Kit Foshee was interviewed on ABC World News With Diane Sawyer yesterday to discuss concerns regarding ammoniated beef trimmings – popularly described as 'pink slime' – that are a key ingredient in hundreds of beef products sold to U.S. and international consumers.GAP client and whistleblower
“It kind of looks like play dough,” said Kit Foshee, who was a corporate quality assurance manager at Beef Products Inc., the company that makes pink slime. “It’s pink and frozen, it’s not what the typical person would consider meat.”
Watch the full video below.
This ABC piece is the second in a two-part story about the ‘pink slime.’ The first featured a former USDA scientist-turned-whistleblower who alleges that the product is in 70 percent of ground beef in supermarkets today.
News coverage and the concerns of readers that followed spread quickly after a piece by The Daily announced on Monday that the USDA plans to continue purchasing the controversial beef for school lunches, despite the move by major fast food chains to pull the beef from their menus.
Foshee, who worked for 10 years at the company that produces the ammoniated beef, Beef Products, Inc. (BPI), said he was fired in 2001 for refusing to participate in BPI's alleged false claims made to customers about the product's safety.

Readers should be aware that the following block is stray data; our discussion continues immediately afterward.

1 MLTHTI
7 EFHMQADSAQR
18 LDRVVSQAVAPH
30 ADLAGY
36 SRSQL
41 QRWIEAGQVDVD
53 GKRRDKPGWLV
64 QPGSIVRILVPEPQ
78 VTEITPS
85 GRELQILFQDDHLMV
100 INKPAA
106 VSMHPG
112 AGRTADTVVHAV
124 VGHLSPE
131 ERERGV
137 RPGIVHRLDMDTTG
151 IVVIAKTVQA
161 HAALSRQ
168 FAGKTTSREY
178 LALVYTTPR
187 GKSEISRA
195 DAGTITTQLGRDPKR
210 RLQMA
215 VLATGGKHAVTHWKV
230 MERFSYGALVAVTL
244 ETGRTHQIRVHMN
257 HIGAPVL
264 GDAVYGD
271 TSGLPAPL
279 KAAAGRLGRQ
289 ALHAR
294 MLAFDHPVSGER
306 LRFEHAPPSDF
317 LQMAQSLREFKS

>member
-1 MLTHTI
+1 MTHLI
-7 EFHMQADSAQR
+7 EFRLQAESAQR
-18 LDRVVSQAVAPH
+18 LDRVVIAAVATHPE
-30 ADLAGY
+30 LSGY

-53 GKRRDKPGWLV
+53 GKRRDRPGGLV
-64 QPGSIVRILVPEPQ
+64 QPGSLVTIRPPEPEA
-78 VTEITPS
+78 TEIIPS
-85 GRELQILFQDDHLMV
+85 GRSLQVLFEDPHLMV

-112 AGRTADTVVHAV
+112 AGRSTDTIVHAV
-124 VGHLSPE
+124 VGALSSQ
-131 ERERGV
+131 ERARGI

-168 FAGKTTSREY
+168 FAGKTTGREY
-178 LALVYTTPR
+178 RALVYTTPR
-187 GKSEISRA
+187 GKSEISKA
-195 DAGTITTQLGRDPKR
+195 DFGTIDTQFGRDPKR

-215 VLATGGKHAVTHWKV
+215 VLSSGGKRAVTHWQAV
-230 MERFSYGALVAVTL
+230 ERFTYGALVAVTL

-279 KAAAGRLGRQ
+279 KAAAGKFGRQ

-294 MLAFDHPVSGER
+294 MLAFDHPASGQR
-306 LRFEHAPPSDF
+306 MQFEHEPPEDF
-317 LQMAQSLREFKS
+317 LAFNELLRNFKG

The Daily, which did a follow-up story today focusing on Foshee's whistleblowing, highlights the overall concern of ammoniated beef.
“BPI is marketing themselves as a pinnacle of safety,” Foshee said. “It’s all lies. It’s all marketing.”
“The raw material for pink slime is made up of 70 percent fat,” Foshee said. “The finished product is just 6 percent fat, but it’s filled with glands and connective tissue, and is very susceptible to pathogens like listeria, E. coli, and salmonella.”
Due to labeling loopholes, however, consumers can't tell whether or not meat products include the ammoniated trimmings, let alone how much is added (which companies like Cargill consider proprietary information).
Foshee has been raising concerns about this issue for some time now (including at last year's FIC conference), but it's great that these issues are getting more publicity. People deserve to know the truth about what's in the food they eat.whistleblower protection and advocacy organization.